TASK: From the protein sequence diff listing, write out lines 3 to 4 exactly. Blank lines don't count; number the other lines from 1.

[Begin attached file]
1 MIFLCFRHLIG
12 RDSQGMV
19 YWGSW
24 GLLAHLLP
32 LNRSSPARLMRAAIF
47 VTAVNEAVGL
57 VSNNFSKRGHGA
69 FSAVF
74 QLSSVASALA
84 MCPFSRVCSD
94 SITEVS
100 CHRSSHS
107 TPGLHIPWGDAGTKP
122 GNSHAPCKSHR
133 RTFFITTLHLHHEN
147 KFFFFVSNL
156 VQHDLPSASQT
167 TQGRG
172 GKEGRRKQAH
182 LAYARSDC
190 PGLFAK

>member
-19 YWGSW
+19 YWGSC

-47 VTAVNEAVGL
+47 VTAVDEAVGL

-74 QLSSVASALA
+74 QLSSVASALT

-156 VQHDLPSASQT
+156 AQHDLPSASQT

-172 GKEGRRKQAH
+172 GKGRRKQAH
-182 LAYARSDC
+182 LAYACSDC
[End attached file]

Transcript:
19 YWGSW
24 GLLAHLLP